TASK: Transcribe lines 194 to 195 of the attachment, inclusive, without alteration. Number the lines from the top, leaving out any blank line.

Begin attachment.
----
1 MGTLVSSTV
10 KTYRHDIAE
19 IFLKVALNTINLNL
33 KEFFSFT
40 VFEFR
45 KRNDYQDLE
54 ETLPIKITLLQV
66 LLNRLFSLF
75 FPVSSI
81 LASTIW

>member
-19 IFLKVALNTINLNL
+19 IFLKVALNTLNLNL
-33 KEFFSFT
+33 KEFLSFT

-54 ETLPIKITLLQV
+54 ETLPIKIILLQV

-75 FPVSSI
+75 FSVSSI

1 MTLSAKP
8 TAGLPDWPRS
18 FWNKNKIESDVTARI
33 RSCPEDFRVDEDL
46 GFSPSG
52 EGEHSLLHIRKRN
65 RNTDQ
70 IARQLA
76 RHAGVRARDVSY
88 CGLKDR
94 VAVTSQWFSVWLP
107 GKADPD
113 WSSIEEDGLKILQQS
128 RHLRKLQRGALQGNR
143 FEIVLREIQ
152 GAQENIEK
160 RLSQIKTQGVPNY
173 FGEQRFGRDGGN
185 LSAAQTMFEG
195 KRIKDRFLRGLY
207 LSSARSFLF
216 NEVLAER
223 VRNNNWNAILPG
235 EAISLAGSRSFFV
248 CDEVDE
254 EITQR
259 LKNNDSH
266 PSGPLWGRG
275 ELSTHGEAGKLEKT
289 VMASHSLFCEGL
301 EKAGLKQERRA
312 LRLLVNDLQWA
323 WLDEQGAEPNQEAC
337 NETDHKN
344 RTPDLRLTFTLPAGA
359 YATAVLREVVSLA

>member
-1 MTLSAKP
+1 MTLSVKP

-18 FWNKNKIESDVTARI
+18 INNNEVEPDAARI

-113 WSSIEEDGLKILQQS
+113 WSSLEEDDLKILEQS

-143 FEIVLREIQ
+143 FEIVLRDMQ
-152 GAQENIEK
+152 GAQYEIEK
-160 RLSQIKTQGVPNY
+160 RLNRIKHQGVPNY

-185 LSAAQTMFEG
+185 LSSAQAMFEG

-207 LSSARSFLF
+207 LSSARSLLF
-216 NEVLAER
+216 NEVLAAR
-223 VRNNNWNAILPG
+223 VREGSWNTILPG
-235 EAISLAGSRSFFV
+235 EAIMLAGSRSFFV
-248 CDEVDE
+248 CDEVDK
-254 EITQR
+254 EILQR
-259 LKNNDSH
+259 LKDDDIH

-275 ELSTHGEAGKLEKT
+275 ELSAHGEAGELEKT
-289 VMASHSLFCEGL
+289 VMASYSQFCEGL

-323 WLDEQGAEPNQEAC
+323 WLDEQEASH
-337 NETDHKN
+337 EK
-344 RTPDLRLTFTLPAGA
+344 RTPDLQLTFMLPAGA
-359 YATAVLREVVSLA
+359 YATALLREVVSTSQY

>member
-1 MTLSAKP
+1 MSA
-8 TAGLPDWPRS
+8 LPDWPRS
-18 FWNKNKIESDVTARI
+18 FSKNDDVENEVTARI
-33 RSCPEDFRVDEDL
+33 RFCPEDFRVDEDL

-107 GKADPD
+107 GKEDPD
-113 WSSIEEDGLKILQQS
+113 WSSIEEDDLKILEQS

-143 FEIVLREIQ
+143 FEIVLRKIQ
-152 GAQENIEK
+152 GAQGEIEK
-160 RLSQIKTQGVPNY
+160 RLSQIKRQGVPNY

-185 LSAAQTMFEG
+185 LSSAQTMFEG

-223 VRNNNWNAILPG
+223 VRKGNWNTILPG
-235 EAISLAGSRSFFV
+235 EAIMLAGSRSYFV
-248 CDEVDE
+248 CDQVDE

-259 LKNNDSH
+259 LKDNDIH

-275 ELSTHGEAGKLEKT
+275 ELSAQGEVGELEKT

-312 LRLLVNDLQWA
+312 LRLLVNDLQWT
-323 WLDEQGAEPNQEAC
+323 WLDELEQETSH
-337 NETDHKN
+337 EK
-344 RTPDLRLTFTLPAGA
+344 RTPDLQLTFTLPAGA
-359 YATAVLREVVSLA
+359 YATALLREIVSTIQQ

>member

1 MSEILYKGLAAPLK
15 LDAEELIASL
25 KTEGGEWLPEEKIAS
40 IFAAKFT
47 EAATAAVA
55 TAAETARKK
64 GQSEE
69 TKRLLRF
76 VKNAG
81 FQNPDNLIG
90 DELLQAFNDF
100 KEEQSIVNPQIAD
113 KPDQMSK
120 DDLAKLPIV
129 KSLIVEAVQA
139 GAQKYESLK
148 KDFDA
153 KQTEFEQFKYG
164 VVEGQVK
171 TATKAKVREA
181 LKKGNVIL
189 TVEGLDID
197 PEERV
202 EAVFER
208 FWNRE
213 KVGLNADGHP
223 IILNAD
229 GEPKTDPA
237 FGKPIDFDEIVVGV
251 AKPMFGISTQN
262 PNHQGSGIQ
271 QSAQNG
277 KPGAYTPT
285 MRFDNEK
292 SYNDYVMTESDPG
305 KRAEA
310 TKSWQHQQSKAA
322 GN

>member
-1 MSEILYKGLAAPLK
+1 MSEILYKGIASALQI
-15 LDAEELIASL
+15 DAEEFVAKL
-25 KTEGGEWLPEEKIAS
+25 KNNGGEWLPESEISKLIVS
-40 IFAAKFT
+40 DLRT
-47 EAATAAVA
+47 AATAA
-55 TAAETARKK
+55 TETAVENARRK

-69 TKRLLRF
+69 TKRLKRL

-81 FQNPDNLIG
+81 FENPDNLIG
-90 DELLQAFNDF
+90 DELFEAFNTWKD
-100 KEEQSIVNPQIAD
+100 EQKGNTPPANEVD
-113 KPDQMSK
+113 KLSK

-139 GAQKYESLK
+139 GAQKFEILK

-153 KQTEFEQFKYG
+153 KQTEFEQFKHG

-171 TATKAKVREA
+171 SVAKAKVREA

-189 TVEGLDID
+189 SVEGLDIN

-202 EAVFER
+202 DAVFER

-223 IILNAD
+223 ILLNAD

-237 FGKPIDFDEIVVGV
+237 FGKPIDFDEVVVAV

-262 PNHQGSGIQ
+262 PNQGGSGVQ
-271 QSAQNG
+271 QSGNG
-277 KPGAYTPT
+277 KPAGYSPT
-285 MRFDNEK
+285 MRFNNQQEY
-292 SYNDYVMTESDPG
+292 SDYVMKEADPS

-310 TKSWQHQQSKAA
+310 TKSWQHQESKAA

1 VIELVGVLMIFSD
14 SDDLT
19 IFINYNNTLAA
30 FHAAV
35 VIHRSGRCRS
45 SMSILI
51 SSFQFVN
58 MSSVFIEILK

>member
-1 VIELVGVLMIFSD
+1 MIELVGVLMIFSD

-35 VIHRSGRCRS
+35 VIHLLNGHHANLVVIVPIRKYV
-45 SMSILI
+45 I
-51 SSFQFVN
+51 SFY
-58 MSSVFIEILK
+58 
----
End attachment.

-90 DELLQAFNDF
+90 DELFEAFNTWKD